My Top Six OT Comments: Job (Guest Writer: Dr. Richard Middleton)

(Want to keep up to date with all of our previous guest posts and their commentary recommendations? Here’s the index link to that series.)

Today, we have Dr. Richard Middleton (Northeastern Seminary), author of the recent book, Abraham’s silence. In this book, Middleton’s two chapters on Job are a mini-commentary on the whole book (chapter 3 covering Job 1–37, chapter 4 covering Job 38–42). He is currently working on a stand-alone commentary on 1 Samuel 1–15 (Eerdmans), titled Portrait of a Disgruntled Prophetand another on Genesis 2–3 (Cascade), titled Life and Death in the Garden of Eden.


David JA Clines, Job 1–20, Employment 21–37, Employment 38–42Word Biblical Commentary 17, 18A, 18B (Nashville: Thomas Nelson, 1989, 2006, 2011).

This is the major and comprehensive commentary on Job. While I often disagree with Clines’ interpretations of specific passages, his treatment of the Hebrew text of Job is indispensable for serious study of the book.

CL Seow, Task 1–21: Interpretation and CommentaryIlluminations (Grand Rapids: Eerdmans, 2013).

This is my new favorite substantial commentary on Job. I learned Hebrew many years ago through Seow’s Hebrew Grammar. This commentary, which combines the history of interpretation with a detailed commentary on the Hebrew text, is paradoxically one of the most lucid and clear commentaries I have read.


Samuel E. Ballentine, UseSmyth & Helwys Bible Commentary (Macon, GA: Smyth & Helwys, 2006).

This beautifully presented commentary takes a predominantly literary approach, with fascinating inserts (some visual) that connect Job to many interpreters throughout history, both religious and secular (some additional material is included on the CD-Rom).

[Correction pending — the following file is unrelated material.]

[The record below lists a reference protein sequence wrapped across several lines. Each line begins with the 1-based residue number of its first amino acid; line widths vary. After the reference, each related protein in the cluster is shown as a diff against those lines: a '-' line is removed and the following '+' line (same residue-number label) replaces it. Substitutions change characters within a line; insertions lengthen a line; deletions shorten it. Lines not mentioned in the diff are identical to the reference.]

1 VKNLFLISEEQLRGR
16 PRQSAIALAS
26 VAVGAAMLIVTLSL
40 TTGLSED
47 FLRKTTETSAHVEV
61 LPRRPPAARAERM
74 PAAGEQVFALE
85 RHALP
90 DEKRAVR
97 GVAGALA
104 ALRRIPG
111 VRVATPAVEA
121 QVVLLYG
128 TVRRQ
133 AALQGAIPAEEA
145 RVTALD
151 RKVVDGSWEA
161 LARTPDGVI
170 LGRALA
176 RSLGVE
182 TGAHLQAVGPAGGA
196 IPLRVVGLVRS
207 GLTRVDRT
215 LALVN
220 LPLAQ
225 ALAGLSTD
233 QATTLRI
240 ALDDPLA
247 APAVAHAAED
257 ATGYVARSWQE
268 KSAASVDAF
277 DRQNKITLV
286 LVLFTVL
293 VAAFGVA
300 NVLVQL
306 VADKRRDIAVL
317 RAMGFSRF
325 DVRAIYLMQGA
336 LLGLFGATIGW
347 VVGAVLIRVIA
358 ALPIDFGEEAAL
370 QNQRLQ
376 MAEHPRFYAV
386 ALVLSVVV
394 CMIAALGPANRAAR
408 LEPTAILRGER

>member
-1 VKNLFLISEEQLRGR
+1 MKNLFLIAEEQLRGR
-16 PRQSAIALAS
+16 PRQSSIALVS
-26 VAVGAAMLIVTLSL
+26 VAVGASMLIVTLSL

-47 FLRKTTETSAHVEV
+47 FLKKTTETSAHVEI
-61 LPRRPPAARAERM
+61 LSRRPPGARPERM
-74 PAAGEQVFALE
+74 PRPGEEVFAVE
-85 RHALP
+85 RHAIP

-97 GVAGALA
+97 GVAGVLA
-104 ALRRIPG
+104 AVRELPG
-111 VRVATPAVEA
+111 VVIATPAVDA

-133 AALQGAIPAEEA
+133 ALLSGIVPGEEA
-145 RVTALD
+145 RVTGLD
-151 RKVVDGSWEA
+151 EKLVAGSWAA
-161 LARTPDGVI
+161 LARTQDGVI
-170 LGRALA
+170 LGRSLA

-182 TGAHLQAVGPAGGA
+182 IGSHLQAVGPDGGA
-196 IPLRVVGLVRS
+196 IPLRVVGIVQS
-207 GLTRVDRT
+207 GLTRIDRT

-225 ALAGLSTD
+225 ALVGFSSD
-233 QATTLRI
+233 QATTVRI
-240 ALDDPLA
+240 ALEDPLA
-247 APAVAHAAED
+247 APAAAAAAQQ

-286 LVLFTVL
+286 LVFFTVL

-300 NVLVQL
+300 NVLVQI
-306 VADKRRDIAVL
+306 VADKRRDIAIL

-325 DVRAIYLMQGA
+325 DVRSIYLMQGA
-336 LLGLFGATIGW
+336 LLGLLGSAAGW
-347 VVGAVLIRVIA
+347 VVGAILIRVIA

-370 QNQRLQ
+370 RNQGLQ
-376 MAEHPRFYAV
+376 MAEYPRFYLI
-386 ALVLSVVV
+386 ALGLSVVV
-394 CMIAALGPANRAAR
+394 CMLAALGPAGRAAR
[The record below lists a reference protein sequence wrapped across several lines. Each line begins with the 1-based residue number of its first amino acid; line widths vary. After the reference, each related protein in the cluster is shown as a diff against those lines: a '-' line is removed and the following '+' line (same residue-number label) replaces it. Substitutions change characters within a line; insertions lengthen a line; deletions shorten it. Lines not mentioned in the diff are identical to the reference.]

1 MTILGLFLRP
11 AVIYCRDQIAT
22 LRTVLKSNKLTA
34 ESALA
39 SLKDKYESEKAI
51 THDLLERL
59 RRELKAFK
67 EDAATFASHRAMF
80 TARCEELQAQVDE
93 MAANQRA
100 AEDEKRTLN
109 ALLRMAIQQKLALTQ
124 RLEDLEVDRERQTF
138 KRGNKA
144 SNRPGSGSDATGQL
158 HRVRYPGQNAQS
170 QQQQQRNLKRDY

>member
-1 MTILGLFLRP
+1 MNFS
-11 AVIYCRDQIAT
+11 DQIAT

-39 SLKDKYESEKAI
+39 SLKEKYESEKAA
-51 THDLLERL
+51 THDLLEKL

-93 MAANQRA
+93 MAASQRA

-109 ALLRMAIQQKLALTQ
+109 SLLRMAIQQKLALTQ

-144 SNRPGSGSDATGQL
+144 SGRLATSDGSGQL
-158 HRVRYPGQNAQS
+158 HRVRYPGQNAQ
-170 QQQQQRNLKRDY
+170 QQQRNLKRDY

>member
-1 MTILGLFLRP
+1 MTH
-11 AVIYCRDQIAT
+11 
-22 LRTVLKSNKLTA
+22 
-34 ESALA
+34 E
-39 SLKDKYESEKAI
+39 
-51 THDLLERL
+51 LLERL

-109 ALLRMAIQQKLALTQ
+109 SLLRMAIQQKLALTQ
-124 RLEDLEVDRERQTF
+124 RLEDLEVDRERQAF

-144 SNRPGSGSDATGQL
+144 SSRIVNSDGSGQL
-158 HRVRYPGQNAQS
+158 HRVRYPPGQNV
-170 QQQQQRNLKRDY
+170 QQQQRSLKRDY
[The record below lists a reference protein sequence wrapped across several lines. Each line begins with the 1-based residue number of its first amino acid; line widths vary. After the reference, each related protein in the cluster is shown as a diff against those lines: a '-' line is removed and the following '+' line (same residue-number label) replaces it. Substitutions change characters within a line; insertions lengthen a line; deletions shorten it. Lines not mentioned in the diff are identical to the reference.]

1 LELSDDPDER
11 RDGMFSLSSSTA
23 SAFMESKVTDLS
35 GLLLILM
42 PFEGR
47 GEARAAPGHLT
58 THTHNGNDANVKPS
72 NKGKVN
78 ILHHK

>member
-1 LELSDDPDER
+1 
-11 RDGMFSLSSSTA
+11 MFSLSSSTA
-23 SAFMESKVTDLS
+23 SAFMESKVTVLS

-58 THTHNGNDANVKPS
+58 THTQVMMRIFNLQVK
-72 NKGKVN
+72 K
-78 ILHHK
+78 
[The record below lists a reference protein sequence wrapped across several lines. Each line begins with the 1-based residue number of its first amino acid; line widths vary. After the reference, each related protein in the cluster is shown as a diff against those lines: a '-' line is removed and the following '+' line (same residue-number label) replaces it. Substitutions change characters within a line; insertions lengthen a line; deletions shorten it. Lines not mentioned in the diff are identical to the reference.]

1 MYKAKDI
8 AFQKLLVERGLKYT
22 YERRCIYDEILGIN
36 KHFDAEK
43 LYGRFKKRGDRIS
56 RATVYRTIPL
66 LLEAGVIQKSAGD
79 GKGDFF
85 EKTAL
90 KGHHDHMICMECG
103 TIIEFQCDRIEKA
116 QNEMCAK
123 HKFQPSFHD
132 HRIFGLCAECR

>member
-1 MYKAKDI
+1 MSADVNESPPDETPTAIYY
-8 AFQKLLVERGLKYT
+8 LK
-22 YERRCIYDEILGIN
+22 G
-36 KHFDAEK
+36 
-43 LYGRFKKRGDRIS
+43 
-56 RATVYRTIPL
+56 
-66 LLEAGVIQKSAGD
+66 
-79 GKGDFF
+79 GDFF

J. Gerald Janzen, UseInterpretation (Atlanta: John Knox, 1985).

This is one of the most theologically profound Job comments I have come across. Although written primarily for pastors, Janzen brings his knowledge of Hebrew, Semitic languages, and ancient Near Eastern mythology to bear on the text, along with a poetic sensibility and earthly spirituality. Before reading this comment, I was drawn to reading Job by Janzen in a very personal post-cancer meditation called Scent of Water: The Foundation of Hope in the Book of Job (Grand Rapids: Eerdmans, 2009).


Gustavo Gutierrez, On Job: God Speaks and the Suffering of the Innocent, trans. Matthew J. O’Connell (Maryknoll, NY: Orbis, 1987).

A short but powerful commentary from the father of Latin American liberation theology. I am convinced that Gutiérrez is right to see Job’s central problem as how to speak of (and to) God from within a situation of innocent suffering. His reflections on justice and the connection between the book and the suffering of Jesus are inspiring.

Carol A. Newson, “The Book of Job,” in The New Interpreter’s Bible, flight. 3, ed. Leander E. Keck et al. (Nashville: Abingdon, 1996), 319–637.

A useful commentary for preachers who are mindful of the multiple possibilities of interpretation on many issues throughout the book. It is a precursor to his later monograph on the contest of moral imaginations in Job, which asserts that there is no unifying point of view in the book.

Andrew Zack Lewis, Employment in approachCascade Companions 33 (Eugene, OR: Cascade, 2017).

Although not a commentary, it is a wonderful introduction to Job in four chapters that deal with the book’s content, structure, key individual passages, and theological and ethical implications.


Thank you, Dr. Middleton! Take a look at his book Abraham’s Silence